Saturday, December 18, 2010
THE LAW ON TRADITIONAL LEADERS IF PASSED MAY END BUGANDA'S MARRIAGE WITH UGANDA
His Majesty Ronald Muwenda Mutebi II 36th King of Buganda
THE LAW ON TRADITIONAL LEADERS IF PASSED MAY END BUGANDA'S MARRIAGE WITH UGANDA
NRM Government is from time to time after using confrontational strategies on Buganda unfortunately this time, things may not move on well as Government may anticipate. Baganda are getting fed up of a Government which is meant to witch hunt them and it may be better to shelve the bill which is in pipeline. We in Buganda are not senseless people. We know what we want and it is absurd that the NRM Government instead of working on priorities to get people out of poverty etc, it is busy scheming to make Buganda off the map. This move may be the greatest risk by the NRM Government which could easily see the marriage break up.
William Kituuka Kiwanuka
THE OTHER 35 KABAKAS: [PLAGIARISED FROM WIKIPEDIA]
It may be a mere joke to imagine that Buganda and its cultural history can be disorganized by legislation aimed at killing it. It may not be that simple.
1. Kato Kintu, early fourteenth century
2. Chwa I, mid fourteenth century
3. Kimera, c.1374-c.1404
4. Ttembo, c.1404-c.1434
5. Kiggala, c.1434-c.1464 and c.1484-c.1494
6. Kiyimba, c.1464-c.1484
7. Kayima, c.1494-c.1524
8. Nakibinge, c.1524-c.1554 (Followed by a period of Interregnum, c.1554-c.1555)
9. Mulondo, c.1555-1564
10. Jemba, c.1564-c.1584
11. Suuna I, c.1584-c.1614
12. Sekamaanya, c.1614-c.1634
13. Kimbugwe, c.1634-c.1644
14. Kateregga, c.1644-c.1674
15. Mutebi I, c.1674-c.1680
16. Juuko, c.1680-c.1690
17. Kayemba, c.1690-c.1704
18. Tebandeke, c.1704-c.1724
19. Ndawula, c.1724-c.1734
20. Kagulu, c.1734-c.1736
21. Kikulwe, c.1736-c.1738
22. Mawanda. c.1738-c.1740
23. Mwanga I, c.1740-c.1741
24. Namuggala, c.1741-c.1750
25. Kyabaggu, c.1750-c.1780
26. Jjunju, c.1780-c.1797
27. Semakookiro, c.1797-c.1814
28. Kamaanya, 1814 – 1832
29. Suuna II, 1832 – 1856
30. Muteesa I, 1856 – 1884
31. Mwanga II, 1884 – 1888 and 1889 – 1897
32. Kiweewa, 1888 – 1888
33. Kalema, 1888 – 1889
34. Daudi Chwa II, 1897 – 1939
35. Muteesa II, 1939 – 1969 (Followed by a period of Interregnum 1969 – 1993)
36. Muwenda Mutebi II, 1993 – present.
Govt offers cultural leaders big pay
By Francis Kagolo and Moses Mulondo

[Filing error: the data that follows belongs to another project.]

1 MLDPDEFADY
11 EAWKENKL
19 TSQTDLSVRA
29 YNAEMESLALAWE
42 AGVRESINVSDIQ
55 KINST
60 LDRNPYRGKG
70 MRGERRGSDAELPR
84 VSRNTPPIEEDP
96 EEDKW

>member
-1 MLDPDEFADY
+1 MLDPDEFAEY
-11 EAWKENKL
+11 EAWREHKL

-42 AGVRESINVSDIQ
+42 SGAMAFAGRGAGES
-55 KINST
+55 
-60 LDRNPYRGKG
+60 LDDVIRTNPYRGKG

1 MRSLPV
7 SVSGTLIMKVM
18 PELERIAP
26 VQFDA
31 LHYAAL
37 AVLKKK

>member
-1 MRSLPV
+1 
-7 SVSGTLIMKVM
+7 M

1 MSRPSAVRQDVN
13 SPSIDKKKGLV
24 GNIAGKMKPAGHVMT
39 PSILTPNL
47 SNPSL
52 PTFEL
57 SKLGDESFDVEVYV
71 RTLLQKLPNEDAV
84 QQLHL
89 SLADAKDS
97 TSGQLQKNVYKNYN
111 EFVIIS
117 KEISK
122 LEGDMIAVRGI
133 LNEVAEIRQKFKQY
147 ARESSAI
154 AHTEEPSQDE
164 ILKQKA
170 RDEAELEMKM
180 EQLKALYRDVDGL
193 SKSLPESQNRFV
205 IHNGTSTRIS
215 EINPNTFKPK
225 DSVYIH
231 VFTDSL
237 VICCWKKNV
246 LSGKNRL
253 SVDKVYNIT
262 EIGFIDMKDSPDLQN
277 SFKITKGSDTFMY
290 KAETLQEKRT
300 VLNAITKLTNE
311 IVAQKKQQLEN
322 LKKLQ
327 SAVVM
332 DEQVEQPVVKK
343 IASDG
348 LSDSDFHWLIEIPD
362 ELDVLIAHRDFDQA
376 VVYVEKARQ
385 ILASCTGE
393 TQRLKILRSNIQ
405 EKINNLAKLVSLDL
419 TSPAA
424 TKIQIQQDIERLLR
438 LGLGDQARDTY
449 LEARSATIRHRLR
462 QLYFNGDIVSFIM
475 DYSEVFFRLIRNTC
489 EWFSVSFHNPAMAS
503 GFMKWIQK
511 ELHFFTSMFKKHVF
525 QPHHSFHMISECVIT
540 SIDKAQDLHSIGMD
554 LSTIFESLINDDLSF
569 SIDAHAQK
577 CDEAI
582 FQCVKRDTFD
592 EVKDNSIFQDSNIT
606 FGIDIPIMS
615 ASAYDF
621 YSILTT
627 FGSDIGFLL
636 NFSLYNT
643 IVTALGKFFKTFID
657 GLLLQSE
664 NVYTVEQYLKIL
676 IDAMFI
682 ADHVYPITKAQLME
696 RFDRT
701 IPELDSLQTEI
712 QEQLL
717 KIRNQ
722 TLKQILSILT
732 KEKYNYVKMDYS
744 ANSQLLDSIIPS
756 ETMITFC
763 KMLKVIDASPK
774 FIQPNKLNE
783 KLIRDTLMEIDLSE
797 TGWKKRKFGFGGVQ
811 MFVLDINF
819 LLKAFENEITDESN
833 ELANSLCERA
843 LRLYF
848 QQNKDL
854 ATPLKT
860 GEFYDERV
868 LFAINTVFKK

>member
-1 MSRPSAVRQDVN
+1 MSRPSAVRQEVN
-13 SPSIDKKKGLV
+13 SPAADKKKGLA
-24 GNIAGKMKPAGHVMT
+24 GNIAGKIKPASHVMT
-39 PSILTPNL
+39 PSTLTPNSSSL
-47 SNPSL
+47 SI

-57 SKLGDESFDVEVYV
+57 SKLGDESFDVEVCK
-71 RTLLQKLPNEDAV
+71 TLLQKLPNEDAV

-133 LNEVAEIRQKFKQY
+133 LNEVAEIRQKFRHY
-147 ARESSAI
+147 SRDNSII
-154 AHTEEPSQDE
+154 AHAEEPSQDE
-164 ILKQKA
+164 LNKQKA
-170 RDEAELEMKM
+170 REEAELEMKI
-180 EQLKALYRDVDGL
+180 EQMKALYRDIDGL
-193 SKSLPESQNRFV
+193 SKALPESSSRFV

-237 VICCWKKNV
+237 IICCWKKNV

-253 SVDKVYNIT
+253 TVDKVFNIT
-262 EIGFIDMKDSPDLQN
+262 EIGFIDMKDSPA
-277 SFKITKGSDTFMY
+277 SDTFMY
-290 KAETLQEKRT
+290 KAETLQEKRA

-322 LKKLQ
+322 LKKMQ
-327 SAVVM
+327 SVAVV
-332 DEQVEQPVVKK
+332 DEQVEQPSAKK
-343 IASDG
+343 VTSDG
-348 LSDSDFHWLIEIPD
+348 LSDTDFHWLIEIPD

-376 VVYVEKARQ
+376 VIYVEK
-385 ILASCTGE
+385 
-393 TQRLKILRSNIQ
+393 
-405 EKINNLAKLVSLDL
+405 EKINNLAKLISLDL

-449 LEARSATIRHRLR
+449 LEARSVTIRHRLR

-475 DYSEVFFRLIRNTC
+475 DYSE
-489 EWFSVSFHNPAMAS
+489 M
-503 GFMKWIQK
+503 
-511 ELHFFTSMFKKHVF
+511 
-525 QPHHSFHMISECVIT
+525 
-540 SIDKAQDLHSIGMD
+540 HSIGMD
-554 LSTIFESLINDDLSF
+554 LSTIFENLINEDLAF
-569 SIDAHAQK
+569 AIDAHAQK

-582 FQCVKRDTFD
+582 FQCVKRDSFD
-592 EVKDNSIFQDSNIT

THE Government has gazetted a Bill which provides for first class travel for cultural leaders and free education for two of their biological children up to university.
The Institution of Traditional or Cultural Leaders Bill, 2010, seeks to operationalise article 246 of the constitution, on the institution of traditional/cultural leaders.
Among the benefits is an official four-wheel drive car, an escort vehicle and tax free allowances. The Bill was presented to Parliament by culture state minister Lukia Nakadama. The Speaker, Edward Ssekandi, referred it to the committees on gender and legal and parliamentary affairs for scrutiny.
Hitherto, the Government has been paying a monthly allowance of sh5m cultural leaders.
The Government also promises to provide security for cultural leaders and their families and an undisclosed amount for burial arrangements when they die. There will be a contribution by the Government towards the rehabilitation of the official residences of cultural leaders and maintenance of gazetted cultural sites. The Bill also seeks to provide for the resolution of issues relating to cultural leaders which may not have been resolved.
But Buganda Kingdom loyalists attending the Buganda Conference (Ttabamiruka) at Hotel Africana, protested several provisions of the Bill, calling it “unconstitutional.”
The kingdom’s attorney general, Apollo Makubuya, said the Bill was a ploy by the central government “to weaken Buganda kingdom and the institution of Kabaka (king).”
He cited section 15(1), which forbids a traditional leader from dealing with foreign governments, except with approval from the minister for foreign affairs. It also empowers the foreign affairs minister to form guidelines to regulate any dealings between cultural leaders and officials of foreign governments.
Under the Bill, traditional leaders are not immune from prosecution. “A traditional or cultural leader is personally liable for any civil wrongs or criminal offences committed by them or their agents,” the Bill asserts.
Section 9(2) states that where there is more than one cultural leader in an area of a regional government, the position of titular head shall be rotational for one year at a time.
“This means that for the case of Buganda, the Kabaka will be a titular head of the kingdom for one year and handover to Ssaabaruli or Ssabanyala,” Makubuya said, to the shock of thousands of participants attending the conference.
Col.BUTIME WARNS NRM ON BUGANDA
Written by David Tash Lumu
Wednesday, 16 June 2010 18:00
Colonel Tom Butime has said that the NRM government must “handle delicately” its frosty relationship with Buganda Kingdom or risk a complete fallout with its major ally in the bush-war that brought President Museveni to power in 1986. “The history of NRM has a great deal to do with the fate of Buganda. The history of NRM is intertwined with the fate of Buganda from 1980 to-date. It means that the existence of NRM has involved Buganda a great deal,” Butime said.
In an interview with The Observer at the Parliament Building on Monday, the NRM historical member said that the recent decision by two former Buganda prime ministers to join a coalition of opposition parties could become a scar on NRM’s historical bond with Buganda, if not carefully handled.
The Observer had sought his views on the political cost of Joseph Mulwanyamuli Ssemwogerere and Dan Muliika joining the opposition.
“The statements of Mulyanyamuli and Muliika [joining IPC] will really hurt or injure the historical, brotherly and umbilical relationship of Buganda and NRM. It is very disturbing to NRM,” Butime said.